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Trade body proposes code for asset management charges disclosure

The Investment Association has launched a consultation on charges and transaction costs in the asset management industry.

An industry code has been proposed by the trade body as a framework for asset managers to disclose all charges and costs faced by clients, which will form the basis of information made available for retail investors and can be used directly by institutional clients.

The IA says: “The code is above all a mechanism to provide underlying information to allow anyone responsible for consumer disclosure to be able to access consistent data on which to run their delivery engine, whether a front line consumer document or an institutional report of the kind being developed for independent governance committees and pension fund trustees.”

The deadline for responses to the consultation is 19 May 2017. Following a review of the responses, the IA will publish a feedback statement and a final set of proposals in Q3 2017.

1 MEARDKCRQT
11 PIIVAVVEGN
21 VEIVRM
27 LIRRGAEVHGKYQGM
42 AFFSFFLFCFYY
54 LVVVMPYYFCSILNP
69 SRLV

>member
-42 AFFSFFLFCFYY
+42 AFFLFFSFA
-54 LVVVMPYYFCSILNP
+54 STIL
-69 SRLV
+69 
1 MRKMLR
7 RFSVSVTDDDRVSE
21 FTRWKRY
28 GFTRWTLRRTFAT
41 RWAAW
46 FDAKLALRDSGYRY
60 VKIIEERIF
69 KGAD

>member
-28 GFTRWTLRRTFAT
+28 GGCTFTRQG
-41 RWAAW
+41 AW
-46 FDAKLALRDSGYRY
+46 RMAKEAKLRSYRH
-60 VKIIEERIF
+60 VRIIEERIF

The IA proposes the FCA includes the code in its conduct of business rules, with the timings planned to align with the implementation of PRIIPs, MiFID II and the final rules for defined contribution workplace pensions.

IA director of public policy Jonathan Lipkin says: “The asset management industry is fully committed to transparency and recognises the need to provide clear disclosure of both charges and the transactions costs incurred as part of the investment process.

“The new code provides for the first time a common framework for enhanced disclosure across investment products and services. It is a major opportunity to consistently define and provide data on charges and transaction costs. This consultation is designed to encourage feedback from industry, consumer, Government and regulatory bodies on the proposed approach ahead of the Code’s final implementation and we welcome views from all stakeholders.”

Pensions and Lifetime Savings Association director of external affairs Graham Vidler says the PLSA welcomed the consultation.

He says: “The PLSA has always recognised the importance of understanding transaction costs in order to ensure value for money on behalf of scheme members, and it’s good to see the IA taking steps to standardise disclosure. We will respond to the consultation, with a focus on ensuring that the code permits consistency and comparability. We urge our members and the pensions industry as a whole to respond to this important consultation.”

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